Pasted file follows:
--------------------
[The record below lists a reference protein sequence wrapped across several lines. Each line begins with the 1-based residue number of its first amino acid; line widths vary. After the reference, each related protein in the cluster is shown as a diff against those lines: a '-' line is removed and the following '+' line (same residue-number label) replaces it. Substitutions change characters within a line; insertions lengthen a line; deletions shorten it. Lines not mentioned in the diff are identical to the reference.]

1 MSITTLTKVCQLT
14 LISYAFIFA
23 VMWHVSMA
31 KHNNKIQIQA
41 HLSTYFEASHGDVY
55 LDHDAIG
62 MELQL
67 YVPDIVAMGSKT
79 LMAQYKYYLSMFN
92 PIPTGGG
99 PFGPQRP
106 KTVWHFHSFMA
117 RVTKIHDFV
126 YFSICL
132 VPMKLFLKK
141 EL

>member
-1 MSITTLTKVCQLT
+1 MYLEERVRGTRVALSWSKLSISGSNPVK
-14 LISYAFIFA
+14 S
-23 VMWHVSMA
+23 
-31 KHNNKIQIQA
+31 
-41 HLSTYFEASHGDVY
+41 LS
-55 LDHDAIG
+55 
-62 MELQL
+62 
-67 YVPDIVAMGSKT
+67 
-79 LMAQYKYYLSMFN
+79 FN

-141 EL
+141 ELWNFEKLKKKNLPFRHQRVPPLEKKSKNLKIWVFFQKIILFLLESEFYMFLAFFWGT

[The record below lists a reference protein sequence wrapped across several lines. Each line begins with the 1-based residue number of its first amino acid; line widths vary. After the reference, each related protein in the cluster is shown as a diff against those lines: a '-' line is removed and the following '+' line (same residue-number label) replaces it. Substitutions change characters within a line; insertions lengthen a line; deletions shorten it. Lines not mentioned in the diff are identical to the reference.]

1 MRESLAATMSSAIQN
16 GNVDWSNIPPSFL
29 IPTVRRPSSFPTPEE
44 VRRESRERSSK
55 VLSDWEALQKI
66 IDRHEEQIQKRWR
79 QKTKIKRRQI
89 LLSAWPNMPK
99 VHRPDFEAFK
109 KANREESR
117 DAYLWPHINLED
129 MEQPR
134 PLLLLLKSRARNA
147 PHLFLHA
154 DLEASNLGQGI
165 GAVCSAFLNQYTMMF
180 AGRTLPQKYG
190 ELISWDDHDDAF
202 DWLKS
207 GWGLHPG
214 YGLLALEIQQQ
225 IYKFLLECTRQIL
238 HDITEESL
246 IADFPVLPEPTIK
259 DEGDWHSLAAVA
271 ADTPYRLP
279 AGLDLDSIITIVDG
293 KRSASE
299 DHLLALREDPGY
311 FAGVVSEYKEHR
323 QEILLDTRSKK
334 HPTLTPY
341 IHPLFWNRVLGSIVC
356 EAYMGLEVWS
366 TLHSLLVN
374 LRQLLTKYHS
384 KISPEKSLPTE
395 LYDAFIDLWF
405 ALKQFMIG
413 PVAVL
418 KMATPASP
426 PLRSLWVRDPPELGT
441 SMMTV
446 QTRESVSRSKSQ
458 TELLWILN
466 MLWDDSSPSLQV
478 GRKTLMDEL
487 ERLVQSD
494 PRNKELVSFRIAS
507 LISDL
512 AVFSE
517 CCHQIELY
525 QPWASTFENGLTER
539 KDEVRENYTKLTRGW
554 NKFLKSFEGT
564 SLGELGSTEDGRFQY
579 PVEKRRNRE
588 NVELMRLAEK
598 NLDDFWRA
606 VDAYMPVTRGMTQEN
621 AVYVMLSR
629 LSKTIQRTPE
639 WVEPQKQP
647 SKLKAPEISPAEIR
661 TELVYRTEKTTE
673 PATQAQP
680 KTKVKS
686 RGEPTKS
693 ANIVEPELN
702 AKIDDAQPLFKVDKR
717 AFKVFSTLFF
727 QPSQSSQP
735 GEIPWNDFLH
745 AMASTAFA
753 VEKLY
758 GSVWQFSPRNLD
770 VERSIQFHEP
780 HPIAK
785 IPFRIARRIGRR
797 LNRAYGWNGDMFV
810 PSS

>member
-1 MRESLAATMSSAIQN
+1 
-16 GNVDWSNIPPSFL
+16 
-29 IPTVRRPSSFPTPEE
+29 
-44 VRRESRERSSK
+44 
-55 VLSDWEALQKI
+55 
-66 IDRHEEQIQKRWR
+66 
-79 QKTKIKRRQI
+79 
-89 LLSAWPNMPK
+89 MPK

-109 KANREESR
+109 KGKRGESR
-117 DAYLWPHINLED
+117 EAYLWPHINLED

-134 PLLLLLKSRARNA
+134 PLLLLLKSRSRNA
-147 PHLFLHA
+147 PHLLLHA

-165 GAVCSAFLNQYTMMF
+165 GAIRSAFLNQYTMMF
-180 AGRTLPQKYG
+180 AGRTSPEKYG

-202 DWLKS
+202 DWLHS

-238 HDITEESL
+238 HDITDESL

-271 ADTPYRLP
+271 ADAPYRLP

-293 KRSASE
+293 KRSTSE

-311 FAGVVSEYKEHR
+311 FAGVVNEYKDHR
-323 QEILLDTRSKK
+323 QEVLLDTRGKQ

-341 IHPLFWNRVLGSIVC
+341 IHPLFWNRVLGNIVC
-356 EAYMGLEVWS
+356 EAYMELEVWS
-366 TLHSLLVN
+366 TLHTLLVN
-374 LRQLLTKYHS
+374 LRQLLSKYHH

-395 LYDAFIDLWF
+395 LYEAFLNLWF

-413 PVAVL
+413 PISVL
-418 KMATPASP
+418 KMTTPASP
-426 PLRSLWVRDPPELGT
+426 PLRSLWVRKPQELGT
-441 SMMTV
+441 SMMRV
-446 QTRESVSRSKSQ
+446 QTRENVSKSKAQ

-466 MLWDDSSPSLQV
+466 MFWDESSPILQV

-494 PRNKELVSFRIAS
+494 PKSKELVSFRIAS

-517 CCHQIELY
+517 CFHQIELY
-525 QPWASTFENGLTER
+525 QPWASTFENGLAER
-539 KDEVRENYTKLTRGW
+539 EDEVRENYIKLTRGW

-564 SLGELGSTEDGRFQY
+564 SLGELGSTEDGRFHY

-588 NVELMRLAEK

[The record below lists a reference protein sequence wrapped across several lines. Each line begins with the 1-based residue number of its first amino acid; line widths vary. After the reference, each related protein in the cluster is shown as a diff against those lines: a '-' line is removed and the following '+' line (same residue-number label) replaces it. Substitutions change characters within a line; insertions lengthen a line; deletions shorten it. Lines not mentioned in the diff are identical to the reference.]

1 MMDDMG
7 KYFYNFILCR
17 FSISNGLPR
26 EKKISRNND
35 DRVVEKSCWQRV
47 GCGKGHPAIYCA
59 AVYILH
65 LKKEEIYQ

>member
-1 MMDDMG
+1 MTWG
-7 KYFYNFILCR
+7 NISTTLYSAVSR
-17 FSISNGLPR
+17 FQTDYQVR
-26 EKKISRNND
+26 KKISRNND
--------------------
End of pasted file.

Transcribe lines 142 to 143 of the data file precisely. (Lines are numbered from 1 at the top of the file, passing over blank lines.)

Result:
-134 PLLLLLKSRARNA
+134 PLLLLLKSRSRNA